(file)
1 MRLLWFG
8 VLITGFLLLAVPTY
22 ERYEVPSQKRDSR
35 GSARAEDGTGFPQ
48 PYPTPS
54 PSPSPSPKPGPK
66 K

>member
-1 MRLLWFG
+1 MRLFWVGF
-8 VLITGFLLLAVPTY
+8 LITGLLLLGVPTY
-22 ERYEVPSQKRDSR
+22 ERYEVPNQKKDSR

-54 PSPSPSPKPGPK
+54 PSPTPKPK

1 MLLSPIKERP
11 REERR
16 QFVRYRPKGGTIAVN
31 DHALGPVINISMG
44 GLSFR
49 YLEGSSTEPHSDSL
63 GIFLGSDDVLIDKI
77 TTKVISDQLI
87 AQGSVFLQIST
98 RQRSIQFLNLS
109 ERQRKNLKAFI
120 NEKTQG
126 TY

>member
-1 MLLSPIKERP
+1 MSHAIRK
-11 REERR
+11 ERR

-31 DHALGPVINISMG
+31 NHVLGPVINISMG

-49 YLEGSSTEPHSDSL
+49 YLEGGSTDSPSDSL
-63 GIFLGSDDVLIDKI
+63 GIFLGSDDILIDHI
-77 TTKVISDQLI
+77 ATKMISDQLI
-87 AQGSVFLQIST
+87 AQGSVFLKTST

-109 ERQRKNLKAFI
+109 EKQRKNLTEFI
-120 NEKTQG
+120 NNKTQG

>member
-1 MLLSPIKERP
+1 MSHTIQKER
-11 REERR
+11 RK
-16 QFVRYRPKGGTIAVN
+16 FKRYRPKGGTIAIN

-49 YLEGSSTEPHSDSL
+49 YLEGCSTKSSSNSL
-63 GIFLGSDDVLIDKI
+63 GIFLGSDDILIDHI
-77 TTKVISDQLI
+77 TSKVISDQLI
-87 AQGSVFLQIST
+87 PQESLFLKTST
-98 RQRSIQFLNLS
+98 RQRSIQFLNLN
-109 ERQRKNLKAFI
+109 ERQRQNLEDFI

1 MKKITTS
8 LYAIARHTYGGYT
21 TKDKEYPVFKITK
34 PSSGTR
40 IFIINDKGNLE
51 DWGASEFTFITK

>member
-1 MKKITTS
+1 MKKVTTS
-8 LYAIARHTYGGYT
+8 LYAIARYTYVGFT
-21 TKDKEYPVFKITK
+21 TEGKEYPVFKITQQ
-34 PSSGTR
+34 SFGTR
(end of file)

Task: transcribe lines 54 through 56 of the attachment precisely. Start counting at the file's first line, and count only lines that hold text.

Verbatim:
-16 QFVRYRPKGGTIAVN
+16 FKRYRPKGGTIAIN

-49 YLEGSSTEPHSDSL